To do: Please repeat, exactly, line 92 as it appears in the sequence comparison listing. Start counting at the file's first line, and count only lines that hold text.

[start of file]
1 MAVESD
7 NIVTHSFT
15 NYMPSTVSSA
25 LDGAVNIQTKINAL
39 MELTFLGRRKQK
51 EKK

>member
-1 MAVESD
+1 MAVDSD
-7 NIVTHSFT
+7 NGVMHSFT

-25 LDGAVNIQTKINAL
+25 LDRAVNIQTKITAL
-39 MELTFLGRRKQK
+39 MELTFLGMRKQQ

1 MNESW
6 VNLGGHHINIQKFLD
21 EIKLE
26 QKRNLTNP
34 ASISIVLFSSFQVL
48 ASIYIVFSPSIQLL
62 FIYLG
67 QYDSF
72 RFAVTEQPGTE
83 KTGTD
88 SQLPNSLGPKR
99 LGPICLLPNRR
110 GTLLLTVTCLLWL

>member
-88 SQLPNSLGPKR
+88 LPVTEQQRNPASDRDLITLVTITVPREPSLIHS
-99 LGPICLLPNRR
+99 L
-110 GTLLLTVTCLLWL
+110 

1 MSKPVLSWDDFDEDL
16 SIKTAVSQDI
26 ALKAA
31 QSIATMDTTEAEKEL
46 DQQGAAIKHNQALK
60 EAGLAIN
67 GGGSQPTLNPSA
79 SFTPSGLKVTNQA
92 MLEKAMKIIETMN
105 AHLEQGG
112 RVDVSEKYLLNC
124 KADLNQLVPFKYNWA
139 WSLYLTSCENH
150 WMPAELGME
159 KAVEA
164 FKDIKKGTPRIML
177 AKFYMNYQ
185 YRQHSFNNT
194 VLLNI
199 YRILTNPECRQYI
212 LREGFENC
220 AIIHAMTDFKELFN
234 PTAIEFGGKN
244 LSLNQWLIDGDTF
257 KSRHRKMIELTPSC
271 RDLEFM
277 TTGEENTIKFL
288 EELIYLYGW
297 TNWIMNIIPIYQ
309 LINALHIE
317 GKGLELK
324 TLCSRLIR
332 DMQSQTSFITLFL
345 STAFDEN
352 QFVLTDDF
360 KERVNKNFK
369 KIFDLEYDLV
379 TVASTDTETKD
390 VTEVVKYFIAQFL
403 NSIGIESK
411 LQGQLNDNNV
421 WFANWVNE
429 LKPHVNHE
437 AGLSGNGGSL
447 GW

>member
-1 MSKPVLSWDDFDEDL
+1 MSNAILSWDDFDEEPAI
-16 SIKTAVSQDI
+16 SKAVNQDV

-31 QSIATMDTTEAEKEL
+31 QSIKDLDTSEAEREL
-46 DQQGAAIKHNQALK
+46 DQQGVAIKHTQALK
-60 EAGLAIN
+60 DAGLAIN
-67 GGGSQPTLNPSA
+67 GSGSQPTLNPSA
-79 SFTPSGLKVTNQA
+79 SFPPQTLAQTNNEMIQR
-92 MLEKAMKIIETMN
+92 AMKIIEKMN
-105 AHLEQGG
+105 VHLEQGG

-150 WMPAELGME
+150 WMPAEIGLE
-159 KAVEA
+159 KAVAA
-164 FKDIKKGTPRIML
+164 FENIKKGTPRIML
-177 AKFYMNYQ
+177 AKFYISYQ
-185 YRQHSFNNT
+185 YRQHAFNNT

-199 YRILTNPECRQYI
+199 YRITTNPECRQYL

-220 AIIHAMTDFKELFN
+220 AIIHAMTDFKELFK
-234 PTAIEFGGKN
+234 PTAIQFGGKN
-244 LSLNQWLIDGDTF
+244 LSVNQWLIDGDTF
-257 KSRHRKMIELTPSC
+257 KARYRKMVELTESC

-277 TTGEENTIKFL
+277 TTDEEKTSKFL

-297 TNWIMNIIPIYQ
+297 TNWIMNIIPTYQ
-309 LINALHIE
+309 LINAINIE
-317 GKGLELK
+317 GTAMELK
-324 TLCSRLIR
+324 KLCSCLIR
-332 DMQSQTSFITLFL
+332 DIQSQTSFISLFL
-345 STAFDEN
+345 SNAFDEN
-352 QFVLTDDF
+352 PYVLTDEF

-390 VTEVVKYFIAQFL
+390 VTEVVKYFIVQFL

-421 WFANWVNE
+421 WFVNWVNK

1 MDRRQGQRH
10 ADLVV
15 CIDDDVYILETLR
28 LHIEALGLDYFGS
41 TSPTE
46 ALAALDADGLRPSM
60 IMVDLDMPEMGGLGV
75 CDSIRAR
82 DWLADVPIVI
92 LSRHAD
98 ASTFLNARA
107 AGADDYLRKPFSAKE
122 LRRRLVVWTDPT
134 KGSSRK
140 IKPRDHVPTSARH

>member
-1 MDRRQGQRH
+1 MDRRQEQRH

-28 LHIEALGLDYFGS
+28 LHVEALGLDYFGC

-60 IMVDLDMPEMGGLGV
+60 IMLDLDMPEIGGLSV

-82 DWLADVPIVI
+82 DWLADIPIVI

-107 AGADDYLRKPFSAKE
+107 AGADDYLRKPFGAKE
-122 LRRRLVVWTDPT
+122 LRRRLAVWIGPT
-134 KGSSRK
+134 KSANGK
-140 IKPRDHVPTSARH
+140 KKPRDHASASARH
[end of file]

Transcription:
-67 GGGSQPTLNPSA